Extraordinary tales of fantasy in mythical, far off lands has been a huge part of film and TV over the past few decades, especially thanks to the success of the LORD OF THE RINGS movie franchise (adapted from J.R.R. Tolkien’s classic novels), HBO’s hit series GAME OF THRONES, Starz’s OUTLANDER, plus SyFy/BBC’s MERLIN, the syndicated LEGEND OF THE SEEKER and many other similar projects.

While those movies and TV shows have entertained millions of people throughout the world, web series are also making a considerable contribution to the fantasy genre.

The latest entry is REN: THE GIRL WITH THE MARK, created by Kate Madison and Christopher Dane (who also co-stars, in addition to writing and set design). REN premieres its first season of 5 episodes through Mythica Entertainment’s official Youtube channel on March 1st. (See additional links below).

REN stars Sophie Skelton, who was recently announced as one of the top leads in season 2 of OUTLANDER, in the series’ title role; that of a young, yet resourceful woman whose life is changed forever following a fateful meeting with a mysterious spirit. It’s at that time that Ren discovers she’s been branded with an ancient, yet unmistakably evil mark; one that instantly makes her an outcast.

Sophie Skelton, starring as the title character in REN: THE GIRL WITH THE MARK.

Sophie Skelton, starring as the title character in REN: THE GIRL WITH THE MARK.

Having been forced to abandon her home and family, including her widowed father Dagron (Nick Cornwall) and younger brother Baynon (James Malpas), Ren seeks to find out the truth behind the infamous sign she now wears.

Duran Fulton Brown also stars as the dashing, yet fierce mercenary Hunter, who accompanies Ren on her mission, while gradually experiencing his own personal self-discovery. In addition, Dane plays the role of Karn, who has served as a mentor and guide to Ren up till this point.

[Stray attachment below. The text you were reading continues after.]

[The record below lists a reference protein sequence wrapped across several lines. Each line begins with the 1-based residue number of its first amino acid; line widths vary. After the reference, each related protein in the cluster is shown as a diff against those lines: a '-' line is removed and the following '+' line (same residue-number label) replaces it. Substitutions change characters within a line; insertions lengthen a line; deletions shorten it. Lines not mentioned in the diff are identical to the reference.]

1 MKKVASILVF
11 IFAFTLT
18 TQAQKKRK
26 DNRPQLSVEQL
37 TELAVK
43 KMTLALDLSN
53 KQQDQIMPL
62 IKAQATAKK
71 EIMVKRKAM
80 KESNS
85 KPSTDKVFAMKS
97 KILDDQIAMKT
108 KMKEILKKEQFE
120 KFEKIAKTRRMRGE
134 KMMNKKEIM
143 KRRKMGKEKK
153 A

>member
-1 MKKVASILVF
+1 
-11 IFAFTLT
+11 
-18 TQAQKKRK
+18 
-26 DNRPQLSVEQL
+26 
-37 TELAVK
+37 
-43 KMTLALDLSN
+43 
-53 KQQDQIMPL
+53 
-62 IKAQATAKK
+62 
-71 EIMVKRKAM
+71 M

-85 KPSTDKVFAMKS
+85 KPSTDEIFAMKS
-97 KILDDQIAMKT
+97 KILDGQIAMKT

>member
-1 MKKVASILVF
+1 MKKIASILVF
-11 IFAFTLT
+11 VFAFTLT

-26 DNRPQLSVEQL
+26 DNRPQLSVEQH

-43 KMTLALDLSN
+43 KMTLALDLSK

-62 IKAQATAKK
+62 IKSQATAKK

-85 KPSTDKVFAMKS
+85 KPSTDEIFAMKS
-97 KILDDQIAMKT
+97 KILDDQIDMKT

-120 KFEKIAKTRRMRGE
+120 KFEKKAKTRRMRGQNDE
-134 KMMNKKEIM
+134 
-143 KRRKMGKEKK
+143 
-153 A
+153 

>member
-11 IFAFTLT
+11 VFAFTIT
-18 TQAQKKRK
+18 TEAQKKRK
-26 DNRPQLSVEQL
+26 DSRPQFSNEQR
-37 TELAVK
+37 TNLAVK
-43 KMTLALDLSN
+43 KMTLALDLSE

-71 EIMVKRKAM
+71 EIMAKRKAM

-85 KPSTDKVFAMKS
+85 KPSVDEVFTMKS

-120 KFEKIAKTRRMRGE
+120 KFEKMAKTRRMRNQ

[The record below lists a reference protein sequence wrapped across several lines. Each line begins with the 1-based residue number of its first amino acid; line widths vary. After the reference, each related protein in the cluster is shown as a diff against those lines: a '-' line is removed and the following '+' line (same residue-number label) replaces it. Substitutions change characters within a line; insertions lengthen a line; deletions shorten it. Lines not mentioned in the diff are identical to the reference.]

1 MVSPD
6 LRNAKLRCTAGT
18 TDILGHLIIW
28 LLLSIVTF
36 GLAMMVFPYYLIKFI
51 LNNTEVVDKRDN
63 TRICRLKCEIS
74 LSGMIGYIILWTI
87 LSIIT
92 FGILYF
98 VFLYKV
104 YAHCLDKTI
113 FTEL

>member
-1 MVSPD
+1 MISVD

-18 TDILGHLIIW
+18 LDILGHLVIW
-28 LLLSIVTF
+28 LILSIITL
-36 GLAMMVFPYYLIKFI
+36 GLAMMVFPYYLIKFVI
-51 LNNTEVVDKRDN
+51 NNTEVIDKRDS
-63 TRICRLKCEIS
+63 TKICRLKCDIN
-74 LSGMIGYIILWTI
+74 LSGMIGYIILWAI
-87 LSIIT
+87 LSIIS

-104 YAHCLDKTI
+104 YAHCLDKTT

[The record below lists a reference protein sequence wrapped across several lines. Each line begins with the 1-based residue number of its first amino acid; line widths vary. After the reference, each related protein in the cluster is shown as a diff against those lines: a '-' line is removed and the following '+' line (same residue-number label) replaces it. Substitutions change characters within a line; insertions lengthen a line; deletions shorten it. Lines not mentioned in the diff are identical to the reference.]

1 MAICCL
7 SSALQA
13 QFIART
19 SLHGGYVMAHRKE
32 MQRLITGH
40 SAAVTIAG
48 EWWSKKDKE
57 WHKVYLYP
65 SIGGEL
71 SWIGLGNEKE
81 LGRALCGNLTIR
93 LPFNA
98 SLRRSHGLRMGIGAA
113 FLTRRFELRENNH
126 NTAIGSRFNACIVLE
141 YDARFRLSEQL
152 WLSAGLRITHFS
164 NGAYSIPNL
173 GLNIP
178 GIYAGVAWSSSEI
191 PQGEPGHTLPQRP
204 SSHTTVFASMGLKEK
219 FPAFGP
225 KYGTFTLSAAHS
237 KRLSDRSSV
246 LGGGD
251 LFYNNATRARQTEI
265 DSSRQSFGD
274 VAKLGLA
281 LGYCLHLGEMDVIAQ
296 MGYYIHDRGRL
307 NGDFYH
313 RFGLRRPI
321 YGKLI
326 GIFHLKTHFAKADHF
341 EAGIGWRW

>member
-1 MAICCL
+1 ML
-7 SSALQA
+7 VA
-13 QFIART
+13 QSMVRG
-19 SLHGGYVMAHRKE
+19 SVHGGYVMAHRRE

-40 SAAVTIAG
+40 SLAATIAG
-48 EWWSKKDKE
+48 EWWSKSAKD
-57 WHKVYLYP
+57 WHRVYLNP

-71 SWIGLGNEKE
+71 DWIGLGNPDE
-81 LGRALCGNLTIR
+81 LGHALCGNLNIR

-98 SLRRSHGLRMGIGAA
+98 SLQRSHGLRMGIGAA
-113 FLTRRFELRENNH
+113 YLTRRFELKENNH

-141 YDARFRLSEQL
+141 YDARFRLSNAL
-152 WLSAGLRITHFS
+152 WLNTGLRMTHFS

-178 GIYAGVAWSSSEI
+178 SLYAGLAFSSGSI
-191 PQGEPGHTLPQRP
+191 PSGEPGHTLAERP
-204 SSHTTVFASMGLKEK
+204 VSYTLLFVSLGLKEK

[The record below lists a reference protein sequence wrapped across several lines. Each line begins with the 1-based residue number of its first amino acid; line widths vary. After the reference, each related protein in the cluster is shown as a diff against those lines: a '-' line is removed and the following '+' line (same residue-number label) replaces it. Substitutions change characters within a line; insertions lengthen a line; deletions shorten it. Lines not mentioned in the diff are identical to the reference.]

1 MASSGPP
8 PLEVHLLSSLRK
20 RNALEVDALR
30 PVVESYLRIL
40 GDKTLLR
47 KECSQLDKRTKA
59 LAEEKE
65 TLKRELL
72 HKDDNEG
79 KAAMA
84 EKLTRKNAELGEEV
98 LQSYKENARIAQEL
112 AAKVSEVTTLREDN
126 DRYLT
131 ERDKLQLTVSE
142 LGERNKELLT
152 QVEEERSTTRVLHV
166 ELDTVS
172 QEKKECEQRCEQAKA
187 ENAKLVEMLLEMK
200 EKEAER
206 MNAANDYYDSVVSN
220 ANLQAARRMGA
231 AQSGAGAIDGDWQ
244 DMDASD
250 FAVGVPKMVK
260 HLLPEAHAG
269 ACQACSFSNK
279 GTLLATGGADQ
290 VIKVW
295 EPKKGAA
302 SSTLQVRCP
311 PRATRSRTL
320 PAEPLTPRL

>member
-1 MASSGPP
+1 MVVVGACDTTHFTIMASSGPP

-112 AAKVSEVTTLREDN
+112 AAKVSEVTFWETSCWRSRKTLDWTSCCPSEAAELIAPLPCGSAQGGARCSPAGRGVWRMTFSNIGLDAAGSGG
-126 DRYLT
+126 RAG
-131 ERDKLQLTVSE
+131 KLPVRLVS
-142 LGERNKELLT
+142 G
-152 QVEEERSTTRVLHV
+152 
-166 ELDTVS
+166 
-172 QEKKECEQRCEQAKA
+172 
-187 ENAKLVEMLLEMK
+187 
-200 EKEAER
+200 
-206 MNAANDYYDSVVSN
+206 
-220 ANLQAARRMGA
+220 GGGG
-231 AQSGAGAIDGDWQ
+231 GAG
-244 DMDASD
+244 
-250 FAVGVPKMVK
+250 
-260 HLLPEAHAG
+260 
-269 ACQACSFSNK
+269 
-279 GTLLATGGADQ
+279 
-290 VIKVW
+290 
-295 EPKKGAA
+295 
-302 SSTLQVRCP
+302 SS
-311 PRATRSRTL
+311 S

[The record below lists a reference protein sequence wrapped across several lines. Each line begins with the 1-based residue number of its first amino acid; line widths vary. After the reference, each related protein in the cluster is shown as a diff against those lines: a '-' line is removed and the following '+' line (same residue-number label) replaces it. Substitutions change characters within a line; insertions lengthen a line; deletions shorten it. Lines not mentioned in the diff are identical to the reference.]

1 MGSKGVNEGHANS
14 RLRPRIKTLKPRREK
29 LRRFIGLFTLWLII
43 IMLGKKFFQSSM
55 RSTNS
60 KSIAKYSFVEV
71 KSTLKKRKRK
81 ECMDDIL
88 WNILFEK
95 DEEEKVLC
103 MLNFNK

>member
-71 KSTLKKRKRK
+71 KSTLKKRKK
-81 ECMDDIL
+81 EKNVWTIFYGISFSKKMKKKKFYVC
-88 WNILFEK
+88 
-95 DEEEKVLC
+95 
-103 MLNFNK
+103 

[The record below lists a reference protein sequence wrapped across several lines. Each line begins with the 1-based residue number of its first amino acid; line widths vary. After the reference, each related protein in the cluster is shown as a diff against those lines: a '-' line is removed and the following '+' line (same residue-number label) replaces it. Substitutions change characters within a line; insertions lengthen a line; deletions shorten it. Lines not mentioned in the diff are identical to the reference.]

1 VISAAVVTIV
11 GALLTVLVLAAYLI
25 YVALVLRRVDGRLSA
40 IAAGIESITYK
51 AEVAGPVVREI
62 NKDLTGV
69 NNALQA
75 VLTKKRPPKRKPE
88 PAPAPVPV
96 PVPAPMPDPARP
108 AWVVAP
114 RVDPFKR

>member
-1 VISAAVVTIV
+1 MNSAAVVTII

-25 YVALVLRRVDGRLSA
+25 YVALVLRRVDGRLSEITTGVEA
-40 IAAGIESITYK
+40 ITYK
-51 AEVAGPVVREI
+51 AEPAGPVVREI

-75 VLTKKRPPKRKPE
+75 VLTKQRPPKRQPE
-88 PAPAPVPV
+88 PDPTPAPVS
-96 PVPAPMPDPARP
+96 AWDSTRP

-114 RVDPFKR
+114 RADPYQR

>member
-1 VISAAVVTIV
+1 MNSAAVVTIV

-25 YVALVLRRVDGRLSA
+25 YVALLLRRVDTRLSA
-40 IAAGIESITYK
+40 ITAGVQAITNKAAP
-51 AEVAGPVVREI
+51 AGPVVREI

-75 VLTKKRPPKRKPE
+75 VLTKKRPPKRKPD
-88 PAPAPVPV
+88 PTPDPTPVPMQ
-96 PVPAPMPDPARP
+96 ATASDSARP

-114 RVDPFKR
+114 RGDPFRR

Coming off the overwhelming success of Madison’s award-winning LORD OF THE RINGS fan prequel film BORN OF HOPE, she wanted to continue to create entertaining films that would both feed her love of the fantasy genre, while appealing to fans of shows like GAME OF THRONES, MERLIN, LEGEND OF THE SEEKER and the like. Yet, as she recalls, BORN OF HOPE came with a heavy price tag.

“I’ve had itchy feet to do something else since BORN OF HOPE, and I’m still surprised how long it took to get the next project out there, but unfortunately, it pretty much always comes back to money, and that with BORN OF HOPE, I had money in the bank and that’s why I started making the project in the first place, because I could,” remembers Madison. “And with REN or with any other project, I had nothing left.”

Duran Fulton-Brown, co-star of REN: THE GIRL WITH THE MARK.

Duran Fulton Brown, co-star of REN: THE GIRL WITH THE MARK.

Madison and Dane would soon discover that web series were not only an evolving, growing form of entertainment, but also one that has become increasingly viable among indie filmmakers.

That, combined with the goals of creating a fantasy project that would be uniquely original exhibiting a strong, yet relatable female heroine at its center, proved to be the impetus for what would become REN: THE GIRL WITH THE MARK.